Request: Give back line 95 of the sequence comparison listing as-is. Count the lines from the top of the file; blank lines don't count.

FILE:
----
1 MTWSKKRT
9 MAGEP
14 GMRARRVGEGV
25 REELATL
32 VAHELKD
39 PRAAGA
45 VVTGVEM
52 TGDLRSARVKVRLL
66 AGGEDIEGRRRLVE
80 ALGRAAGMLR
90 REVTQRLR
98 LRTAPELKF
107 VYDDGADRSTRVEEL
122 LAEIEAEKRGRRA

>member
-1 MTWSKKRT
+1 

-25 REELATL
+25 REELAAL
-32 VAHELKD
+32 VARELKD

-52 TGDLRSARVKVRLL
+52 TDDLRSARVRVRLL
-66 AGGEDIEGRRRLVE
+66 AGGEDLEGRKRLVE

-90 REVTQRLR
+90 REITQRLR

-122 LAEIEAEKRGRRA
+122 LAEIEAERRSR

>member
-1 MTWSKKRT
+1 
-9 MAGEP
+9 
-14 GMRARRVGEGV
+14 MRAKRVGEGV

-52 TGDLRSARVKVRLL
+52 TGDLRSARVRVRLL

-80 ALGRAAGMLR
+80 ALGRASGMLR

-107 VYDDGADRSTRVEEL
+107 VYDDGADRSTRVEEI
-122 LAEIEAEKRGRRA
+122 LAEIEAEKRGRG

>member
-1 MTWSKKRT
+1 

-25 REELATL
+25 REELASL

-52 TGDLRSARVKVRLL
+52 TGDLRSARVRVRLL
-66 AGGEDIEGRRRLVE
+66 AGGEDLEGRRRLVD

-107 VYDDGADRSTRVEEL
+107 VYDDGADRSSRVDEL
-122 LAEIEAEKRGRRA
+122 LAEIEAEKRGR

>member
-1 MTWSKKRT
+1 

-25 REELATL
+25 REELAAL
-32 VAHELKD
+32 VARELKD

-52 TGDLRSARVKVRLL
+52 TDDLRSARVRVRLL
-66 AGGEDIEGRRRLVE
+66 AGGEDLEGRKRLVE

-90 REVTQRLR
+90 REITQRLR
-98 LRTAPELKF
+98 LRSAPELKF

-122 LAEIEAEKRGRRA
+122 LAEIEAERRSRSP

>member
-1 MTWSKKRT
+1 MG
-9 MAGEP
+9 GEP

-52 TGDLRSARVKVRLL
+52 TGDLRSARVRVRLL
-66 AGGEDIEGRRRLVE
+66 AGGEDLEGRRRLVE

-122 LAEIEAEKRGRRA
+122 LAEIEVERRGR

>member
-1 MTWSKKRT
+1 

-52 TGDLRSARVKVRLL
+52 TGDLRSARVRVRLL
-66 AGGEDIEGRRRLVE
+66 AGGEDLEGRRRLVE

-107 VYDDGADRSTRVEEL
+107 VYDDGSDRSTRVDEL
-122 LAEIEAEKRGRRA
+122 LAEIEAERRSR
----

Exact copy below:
-122 LAEIEAEKRGRRA